Seth Mandel is a NeverTrumper. Other than that he is a pretty decent fellow. Seth is Jewish, his wife Bethany (Shondark) is Irish, and they are both writers. Seth is the executive editor over at the Washington Examiner. Seth posted a tweet thread today that I want to discuss. I’ll post the first tweet, then cut and paste the text out of the others I want to talk about. (Please pay extra attention to #4, because that is where Seth goes astray)
2. Every week in the magazine, we have a back-of-the-book Obituary, similar to the way the Economist might have and other mags that want to highlight one notable life and give them a full page and really try to get at what was extraordinary in that life.
3. This week’s obituary was pretty obvious, when Toni Morrison passed away early in the week. Now, we have a stable of writers who do wonderful obituaries–it’s a skill, really, that requires a certain touch and deep well of knowledge.
4. But I thought it was fairly obvious that it would be appropriate for the obituarist to be black. I don’t *think* I have to explain why. So I reached out to some friends for suggestions, talked to black feminists who were happy to help make suggestions and connections.
5. Everyone I spoke to agreed this would be a wonderful opportunity to not only honor a major African American figure but also allow the writer to show readers what life and love and struggle and passion and wisdom and wonder looked like through the lens of a black American.
6. Since this is a conservative publication, it would also reach people who need to hear this message and learn its lessons at this critical moment (though those lessons are timeless). Morrison would, then, honor us all by showing that some things transcend partisanship.
7. Haha what was I thinking. Anyhoo, one person suggested reaching out to the twitter handle WritersofColor. I did so. They were happy to tweet out this opportunity for writers of color. I didn’t end up getting a writer through them, but it was still helpful.
8. An employee here came in yesterday and asked me if I got a writer for the Toni Morrison obit, because they had “seen the blowback to the tweet.”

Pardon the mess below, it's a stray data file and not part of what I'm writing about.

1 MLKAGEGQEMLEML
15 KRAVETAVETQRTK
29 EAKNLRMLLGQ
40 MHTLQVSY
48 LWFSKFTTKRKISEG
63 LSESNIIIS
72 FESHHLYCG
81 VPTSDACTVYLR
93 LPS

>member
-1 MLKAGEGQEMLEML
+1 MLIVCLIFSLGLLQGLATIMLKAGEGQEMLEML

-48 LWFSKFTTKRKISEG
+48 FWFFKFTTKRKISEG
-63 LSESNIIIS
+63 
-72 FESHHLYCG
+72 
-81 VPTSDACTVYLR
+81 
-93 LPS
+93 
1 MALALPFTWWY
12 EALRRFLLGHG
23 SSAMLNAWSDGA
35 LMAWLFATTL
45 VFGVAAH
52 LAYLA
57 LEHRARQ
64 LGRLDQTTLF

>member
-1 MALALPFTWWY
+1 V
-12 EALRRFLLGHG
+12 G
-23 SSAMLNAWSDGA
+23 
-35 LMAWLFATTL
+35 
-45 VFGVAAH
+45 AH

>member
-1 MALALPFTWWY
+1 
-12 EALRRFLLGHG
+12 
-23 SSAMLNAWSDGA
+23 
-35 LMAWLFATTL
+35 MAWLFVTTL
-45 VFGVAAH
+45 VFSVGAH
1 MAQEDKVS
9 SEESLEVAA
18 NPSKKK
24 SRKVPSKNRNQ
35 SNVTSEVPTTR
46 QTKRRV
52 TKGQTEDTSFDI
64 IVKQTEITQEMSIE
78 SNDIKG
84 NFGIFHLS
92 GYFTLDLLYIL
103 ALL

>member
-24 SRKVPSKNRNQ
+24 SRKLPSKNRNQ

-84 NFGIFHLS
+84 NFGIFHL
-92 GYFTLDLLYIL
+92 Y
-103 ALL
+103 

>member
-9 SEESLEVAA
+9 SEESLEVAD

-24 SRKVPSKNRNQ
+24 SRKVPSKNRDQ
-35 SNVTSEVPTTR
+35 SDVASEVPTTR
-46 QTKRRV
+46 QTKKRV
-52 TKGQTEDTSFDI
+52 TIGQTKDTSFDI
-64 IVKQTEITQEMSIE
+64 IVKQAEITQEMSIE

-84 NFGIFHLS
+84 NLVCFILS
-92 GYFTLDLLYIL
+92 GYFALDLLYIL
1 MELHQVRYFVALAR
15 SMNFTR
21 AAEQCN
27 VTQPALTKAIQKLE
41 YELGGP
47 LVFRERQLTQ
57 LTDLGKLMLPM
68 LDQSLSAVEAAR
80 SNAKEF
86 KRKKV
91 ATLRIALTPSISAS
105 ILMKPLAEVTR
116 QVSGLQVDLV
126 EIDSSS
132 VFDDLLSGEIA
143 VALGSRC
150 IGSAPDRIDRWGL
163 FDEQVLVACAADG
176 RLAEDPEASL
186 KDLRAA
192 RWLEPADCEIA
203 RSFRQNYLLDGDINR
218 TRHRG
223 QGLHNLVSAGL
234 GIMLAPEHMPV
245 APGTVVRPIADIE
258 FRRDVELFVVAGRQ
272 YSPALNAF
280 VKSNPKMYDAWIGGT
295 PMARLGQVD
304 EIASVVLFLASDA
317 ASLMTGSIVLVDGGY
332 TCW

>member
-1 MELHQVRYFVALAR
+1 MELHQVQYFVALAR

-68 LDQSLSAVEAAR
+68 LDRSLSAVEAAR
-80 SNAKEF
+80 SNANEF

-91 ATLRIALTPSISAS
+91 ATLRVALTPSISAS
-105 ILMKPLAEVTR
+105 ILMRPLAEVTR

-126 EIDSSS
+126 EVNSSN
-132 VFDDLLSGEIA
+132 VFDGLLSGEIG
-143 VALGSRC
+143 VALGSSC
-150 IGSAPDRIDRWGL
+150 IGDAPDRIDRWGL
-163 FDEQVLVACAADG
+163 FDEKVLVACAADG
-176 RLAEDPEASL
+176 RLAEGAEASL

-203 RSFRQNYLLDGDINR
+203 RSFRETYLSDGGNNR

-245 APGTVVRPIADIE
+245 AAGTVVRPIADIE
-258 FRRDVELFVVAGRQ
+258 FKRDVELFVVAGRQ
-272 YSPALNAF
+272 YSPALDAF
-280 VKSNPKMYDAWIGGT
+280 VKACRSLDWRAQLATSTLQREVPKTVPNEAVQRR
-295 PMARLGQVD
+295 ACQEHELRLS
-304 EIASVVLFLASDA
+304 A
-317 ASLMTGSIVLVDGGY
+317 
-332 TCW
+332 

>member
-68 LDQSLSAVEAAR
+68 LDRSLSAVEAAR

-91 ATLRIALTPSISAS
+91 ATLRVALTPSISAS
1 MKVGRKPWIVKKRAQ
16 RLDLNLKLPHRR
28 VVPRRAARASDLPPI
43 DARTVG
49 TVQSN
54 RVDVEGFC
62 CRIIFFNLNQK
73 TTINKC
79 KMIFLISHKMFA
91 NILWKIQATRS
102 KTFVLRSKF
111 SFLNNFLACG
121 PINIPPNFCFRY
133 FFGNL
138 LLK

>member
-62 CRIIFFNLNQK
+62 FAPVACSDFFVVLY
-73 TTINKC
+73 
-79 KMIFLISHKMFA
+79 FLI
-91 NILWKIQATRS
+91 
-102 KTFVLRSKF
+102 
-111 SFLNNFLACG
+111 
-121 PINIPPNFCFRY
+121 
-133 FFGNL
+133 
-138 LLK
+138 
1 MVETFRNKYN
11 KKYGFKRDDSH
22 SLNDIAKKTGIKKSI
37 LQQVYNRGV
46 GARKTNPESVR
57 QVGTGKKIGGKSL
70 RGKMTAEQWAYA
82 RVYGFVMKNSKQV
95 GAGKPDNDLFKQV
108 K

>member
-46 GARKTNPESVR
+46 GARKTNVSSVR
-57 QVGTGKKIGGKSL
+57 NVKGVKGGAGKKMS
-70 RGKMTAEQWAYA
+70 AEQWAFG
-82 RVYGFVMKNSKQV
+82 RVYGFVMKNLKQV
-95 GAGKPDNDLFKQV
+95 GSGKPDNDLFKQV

Huh? I hadn’t seen any blowback. So he sent me the tweets in question. It wasn’t much of a blowback at all, but it was fascinating.
9. A writer named Nylah Burton had responded to WritersofColor, but she has me blocked so I had no idea. The backstory here is that Nylah viciously attacked a friend of mine on twitter, and I defended my friend, and one of us held a grudge (guess which one!).
10. Hello old friend!
Long story short, WritersofColor decided they didn’t want to be associated with a Nazi and deleted the tweet with the job posting.
Two more tweets I want to mention:
21. Now, conservatives are often criticized for not letting black Americans speak for themselves, and for not trying hard enough to see things from their perspective. Nylah, WritersofColor, and those chiming in the thread (professors among them, writers, poets) disagree.
22. They don’t want an improvement in the way we talk about race. They don’t want black voices to be heard by nonliberal listeners and readers. This complicates a world they see in a very straightforward way, and they don’t want things to get better. They want evil enemies.
My impression of Seth Mandel is that he is a nice guy but he is a little too naive, gullible, and idealistic. How he ended up with the Holdout Haters is a mystery to me. He’s the only NevwerTrumper I’ve ever seen who isn’t an asshole.
So Seth wanted a Toni Morrison obituary for his magazine. That makes perfect sense. She was a prominent American whose life and works are worthy of commemoration. But instead of simply picking one of his regular writers, Seth screwed up.
But I thought it was fairly obvious that it would be appropriate for the obituarist to be black. I don’t *think* I have to explain why.
Sorry Seth, but it isn’t obvious to me, so why don’t you explain??
There are some people in this country who think that there are (and should be) “Black spaces.” These are the same people who talk about “blackness” “white privilege,” “Microagressions, and other neo-segregationist ideas. In the days of segregation, black people were told that there were white spaces they could not enter. The neo-segregationists want to create black spaces where white people cannot enter or even talk about.
You might recall when Colin Kaepernickel quoted Frederick Douglass in a 4th of July tweet. Senator Ted Cruz replied with a longer, fuller version of that quote, and he was promptly attacked by Mara Gray, a member of the NYT Editorial Board:
“Frederick Douglass is an American hero, and his name has no business in your mouth.”
Gray, who is black, seems to believe that because Frederick Douglass was black, only black people can quote him or talk about him. That idea is just silly. Imagine if we said that only white people could quote or talk about Washington, Jefferson, and/or Lincoln. We would be denounced as racists and for once we would deserve it.
It might be a silly idea but a lot of people in this country have bought into it. Seth Mandel appears to be one of them. In a colorblind society, it never would have occurred to Seth that he should find a black writer for Toni Morrison’s obituary. But we don’t live in a colorblind society.
America is not a racist country either, despite what the Democrats claim. We are a racialized nation. We are obsessed with race. How do we teach our children that race doesn’t matter when we can’t stop talking about it?
Seth made the mistake of playing the Democrats game, and when you play their game you gotta play by their rules. And their rules say they win.
I gotta give Seth credit, those last two tweets were dead on.